Turkey targets 2013 for EU legal compliance
Turkey resumed EU accession talks on Thursday (29 March) with the German presidency aiming to open three more negotiating chapters with Ankara by late June.
The enterprise and industry chapter became the second out of 35 areas covered by EU legislation that the candidate country has opened as part of its membership talks, kicked off in October 2005.
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The move comes after the EU partially suspended the negotiations last December, freezing the formal progress on eight chapters directly connected with the bloc's customs union as Turkey had failed to follow its rules and open its ports and airspace to Greek Cypriots.
Speaking to journalists after a short meeting to formally mark the opening of another chapter, Turkey's chief negotiator Ali Babacan said Ankara is not prepared to change its position on Cyprus before the EU fulfills its commitment to ease the isolation of Turkish Cypriots in the north of the divided island.
He was referring to a political pledge made by the EU after Turkish Cypriots supported a UN plan on the unification of the island in 2004 while Greek Cypriots rejected it.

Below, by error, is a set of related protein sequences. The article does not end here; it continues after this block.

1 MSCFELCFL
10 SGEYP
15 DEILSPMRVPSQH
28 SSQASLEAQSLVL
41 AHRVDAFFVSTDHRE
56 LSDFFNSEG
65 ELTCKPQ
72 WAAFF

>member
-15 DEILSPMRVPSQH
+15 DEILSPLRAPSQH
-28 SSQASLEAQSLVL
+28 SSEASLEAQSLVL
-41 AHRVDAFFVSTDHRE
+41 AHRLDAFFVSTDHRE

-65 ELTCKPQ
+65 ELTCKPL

According to Mr Babacan, the EU is currently trying to draw up a protocol on trade with Northern Cyprus but Ankara is still waiting for the details and hopes to be consulted, as "the judgement over whether the isolation is over is upon us," he added.
The current Turkish government is planning to unveil a detailed agenda for adopting most of EU laws by 2013 - even in the areas blocked by the EU - with Mr Babacan suggesting, "80 to 90 percent of what we need to do will immediately help us."
He argued that the current Turkish leadership believes they can convince their own citizens about the benefit of the reforms while "in the medium to long term we hope that Europe will be also more supportive of the enlargement than today."
"It will be tomorrow's Turkey that will be considered to become a member and the EU will also be different," argued Mr Babacan.
Meanwhile, Croatia as the other candidate country also formally opened one new negotiating chapter on Thursday - one of six opened in total with two of them provisionally closed.
Zagreb hopes to kick off negotiations on all areas by the end of this year and finalise them by 2009, according to Croatia's permanent representation's spokesman.
However, the country's membership can only be approved after the EU makes some institutional adjustments as the current treaty foresees changes before there can be 28 members of the bloc.